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Bill C-18, the Online News Act, is trying to get the dominant digital platforms to negotiate mutually-acceptable agreements with Canada’s online news outlets. (Shutterstock)

Why Ottawa’s efforts to get Google and Facebook to pay for news content misses the mark

There’s no evidence that news outlets are worse off because of Google, Facebook and other aggregators. If anything, evidence shows that, overall, news outlets would be in worse shape without them.
Greg Jacob, who was counsel to former Vice President Mike Pence, and Michael Luttig, a retired federal judge, testified about the Jan. 6 attack on the Capitol. Michael Reynolds/Pool Photo via AP

The Jan. 6 hearings are tailor-made for social media – that doesn’t mean they’re reaching a wide audience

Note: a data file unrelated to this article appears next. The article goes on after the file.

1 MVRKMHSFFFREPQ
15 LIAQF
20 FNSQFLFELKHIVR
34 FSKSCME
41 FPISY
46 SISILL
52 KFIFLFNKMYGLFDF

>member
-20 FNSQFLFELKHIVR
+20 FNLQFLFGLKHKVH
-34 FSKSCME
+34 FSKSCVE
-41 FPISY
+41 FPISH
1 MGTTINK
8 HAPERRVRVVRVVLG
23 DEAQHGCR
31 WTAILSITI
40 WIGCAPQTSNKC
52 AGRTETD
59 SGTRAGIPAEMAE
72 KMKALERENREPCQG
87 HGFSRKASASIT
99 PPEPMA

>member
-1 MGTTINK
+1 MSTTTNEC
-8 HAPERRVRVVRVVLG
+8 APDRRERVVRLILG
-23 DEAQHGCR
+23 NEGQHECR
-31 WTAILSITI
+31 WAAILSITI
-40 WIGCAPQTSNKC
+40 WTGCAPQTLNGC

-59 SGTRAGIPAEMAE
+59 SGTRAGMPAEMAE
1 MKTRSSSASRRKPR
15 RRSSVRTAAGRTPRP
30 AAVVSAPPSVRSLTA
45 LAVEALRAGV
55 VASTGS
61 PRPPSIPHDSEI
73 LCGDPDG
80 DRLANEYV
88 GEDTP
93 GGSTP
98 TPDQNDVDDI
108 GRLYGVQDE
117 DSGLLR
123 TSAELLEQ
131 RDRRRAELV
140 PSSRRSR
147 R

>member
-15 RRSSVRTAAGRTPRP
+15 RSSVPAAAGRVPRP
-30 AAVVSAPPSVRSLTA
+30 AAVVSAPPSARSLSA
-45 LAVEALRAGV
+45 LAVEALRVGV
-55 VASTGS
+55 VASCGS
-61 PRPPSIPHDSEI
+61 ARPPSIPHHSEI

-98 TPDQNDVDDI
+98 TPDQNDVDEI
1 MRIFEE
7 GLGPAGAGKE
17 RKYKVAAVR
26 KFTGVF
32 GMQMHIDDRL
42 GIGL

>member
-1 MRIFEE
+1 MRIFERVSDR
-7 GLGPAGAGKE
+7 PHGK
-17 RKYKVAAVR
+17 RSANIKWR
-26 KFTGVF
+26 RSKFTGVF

Today’s media landscape is a far cry from the days of Watergate. A media scholar looks at the challenge the Jan. 6 committee faces in getting the hearings to break through in the age of TikTok.
James Corden, host of ‘The Late Late Show,’ recently announced that he will be stepping down from the show. Theo Wargo/Getty Images

What can reverse late-night TV’s decline?

Members of the key 18-to-34 demographic finds the format stale, the hosts unrelatable and the topics patronizing.
The weight of the world’s news can be too much. (Shutterstock)

Worn down by bad news? You’re not alone …

If bad or irrelevant news has you considering avoidance, a suggestion: just as we’ve been taught that moderation is the key to so many habits, it’s the same for news.
(Unsplash/Roman Kraft)

Behind a lot of flashy headlines may lie questionable scientific claims - what should people be aware of when reading the news?

Behind a lot of news headlines often lie either questionable, oversold or misinterpreted research findings. So what should readers be aware of when reading news that contain scientific claims?

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